When edible vaccines were first attempted to produce, researchers played on the idea of utilizing transgenic plants as a bioreactor especially for largescale production. Plant-based edible vaccines are easier to handle, do not require complicated storage, and provide a cheaper alternative to vaccine production.
Some of the commonly used transgenic plants as a bioreactor include tobacco, potato, tomato, corn, and rice. Also, transgenic plants have been used to produce bacterial vaccines, viral vaccines, parasite vaccines, and immuno-contraceptive vaccines.
Of all the expression forms of molecular farming, plant cell suspension culture perhaps is the most promising approach to commercial production of biopharmaceuticals. Presently, various recombinant proteins that are used in the production of vaccines, antibodies, growth hormones and factors, and cytokines can be expressed using plant cell culture.
The most widely used plant cell lines for recombinant biopharmaceutical production are those derived from tobacco such as cultivars BY-2 (N. tabacum cv. Bright Yellow 2) cells and NT-1 (N. tabacum-1) cells. Other plant cell lines that were used came from common crop species, such as rice, soybean, alfalfa, carrot, and tomato.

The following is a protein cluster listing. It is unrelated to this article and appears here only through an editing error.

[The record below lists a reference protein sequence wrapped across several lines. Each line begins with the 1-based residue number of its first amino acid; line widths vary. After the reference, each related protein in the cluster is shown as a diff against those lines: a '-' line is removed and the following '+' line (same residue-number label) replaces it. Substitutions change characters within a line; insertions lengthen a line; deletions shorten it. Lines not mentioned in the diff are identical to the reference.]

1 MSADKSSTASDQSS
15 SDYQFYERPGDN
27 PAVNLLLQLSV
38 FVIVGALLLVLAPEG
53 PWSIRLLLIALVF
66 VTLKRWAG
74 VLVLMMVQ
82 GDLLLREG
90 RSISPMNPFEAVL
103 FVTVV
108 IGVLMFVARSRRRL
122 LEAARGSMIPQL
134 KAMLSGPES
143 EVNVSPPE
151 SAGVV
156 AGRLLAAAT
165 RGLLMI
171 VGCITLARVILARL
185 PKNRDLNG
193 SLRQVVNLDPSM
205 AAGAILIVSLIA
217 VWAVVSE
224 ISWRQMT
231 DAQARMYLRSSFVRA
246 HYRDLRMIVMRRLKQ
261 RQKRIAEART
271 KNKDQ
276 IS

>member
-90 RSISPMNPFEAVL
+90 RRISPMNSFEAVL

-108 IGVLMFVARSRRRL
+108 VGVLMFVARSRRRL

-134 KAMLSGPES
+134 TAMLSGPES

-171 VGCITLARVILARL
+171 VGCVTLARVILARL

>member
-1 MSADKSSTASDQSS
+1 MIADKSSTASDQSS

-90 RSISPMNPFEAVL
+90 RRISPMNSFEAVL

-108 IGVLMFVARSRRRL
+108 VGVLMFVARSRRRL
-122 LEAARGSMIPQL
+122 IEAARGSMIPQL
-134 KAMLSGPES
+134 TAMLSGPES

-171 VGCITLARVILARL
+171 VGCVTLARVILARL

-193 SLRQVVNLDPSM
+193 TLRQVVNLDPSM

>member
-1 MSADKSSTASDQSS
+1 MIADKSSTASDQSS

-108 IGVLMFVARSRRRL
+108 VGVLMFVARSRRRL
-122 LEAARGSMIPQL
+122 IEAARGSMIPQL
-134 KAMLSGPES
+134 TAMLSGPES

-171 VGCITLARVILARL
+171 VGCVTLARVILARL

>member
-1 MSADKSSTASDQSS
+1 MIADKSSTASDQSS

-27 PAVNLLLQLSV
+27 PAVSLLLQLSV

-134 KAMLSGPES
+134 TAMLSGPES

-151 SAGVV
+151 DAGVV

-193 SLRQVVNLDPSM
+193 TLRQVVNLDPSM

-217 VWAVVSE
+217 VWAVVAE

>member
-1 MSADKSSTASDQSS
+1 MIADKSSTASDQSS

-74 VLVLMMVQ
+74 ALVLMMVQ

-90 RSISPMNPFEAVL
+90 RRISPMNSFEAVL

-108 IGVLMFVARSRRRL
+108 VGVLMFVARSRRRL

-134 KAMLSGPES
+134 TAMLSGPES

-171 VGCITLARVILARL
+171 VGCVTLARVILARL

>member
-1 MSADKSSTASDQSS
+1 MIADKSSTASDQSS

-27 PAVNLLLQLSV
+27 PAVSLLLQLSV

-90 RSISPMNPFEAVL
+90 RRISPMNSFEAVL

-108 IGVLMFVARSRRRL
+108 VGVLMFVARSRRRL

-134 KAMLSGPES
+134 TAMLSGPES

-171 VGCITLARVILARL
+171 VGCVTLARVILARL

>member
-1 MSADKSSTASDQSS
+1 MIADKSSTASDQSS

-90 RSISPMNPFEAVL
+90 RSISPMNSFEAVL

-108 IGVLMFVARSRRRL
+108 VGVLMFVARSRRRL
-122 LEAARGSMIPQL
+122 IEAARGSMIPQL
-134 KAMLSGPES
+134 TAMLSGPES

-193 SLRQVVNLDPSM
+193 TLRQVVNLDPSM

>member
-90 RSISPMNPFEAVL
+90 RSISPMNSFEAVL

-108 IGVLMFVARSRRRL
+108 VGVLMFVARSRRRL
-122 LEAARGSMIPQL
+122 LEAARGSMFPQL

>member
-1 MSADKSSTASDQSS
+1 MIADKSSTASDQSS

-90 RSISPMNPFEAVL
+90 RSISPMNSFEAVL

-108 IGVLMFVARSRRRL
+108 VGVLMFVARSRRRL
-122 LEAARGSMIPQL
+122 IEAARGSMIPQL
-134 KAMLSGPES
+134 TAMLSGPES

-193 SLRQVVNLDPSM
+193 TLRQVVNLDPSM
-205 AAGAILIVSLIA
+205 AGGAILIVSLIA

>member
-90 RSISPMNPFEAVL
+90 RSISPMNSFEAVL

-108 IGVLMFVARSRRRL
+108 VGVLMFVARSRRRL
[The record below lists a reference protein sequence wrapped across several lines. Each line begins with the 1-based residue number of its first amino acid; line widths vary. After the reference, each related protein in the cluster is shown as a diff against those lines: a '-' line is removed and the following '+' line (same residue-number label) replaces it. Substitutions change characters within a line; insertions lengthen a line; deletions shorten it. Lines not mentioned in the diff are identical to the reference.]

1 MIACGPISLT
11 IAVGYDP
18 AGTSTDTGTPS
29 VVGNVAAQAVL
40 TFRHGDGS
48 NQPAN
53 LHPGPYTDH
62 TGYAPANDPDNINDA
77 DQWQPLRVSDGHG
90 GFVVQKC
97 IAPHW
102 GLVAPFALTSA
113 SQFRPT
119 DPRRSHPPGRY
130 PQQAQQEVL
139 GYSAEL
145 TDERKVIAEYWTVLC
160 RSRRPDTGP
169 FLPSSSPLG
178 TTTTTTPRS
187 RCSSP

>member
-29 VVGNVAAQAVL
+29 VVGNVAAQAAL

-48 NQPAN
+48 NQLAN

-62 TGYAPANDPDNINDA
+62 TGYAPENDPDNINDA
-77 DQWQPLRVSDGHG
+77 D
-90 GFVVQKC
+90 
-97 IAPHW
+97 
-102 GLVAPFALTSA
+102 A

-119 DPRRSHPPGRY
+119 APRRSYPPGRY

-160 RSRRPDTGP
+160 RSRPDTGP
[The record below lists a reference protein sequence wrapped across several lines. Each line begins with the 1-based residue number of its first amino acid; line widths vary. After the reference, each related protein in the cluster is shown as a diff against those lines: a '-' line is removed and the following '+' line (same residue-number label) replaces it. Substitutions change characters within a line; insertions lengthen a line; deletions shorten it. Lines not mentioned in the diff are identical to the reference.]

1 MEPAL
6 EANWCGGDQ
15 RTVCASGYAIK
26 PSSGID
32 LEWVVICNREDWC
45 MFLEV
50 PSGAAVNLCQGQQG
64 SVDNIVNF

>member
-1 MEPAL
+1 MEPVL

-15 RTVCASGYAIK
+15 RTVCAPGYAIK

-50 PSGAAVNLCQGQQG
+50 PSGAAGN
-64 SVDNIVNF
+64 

Plant cell culture has been regarded as more advantageous over other expressions system due to the attractive features it offers:
Scaling up cell culture in bioreactors is the most fundamental step that must be accomplished in order to successfully apply plant cell culture for commercial production. While plant cells are cultured in a bioreactor similar to how microbial cells and mammalian cells are cultured for large-scale production, the process is still complicated.
The large size and complex morphology of plant cells must be taken into consideration when scaling up plant cell culture. Plant cells are significantly larger than bacteria, yeast, and mammalian cells, and tend to form cell aggregation. Hence, plant cells are prone to shear stress. In general, when selecting a bioreactor for culture of plant cells, it is recommended that a bioreactor system with extremely low shear stress and adequate oxygen transfer be considered.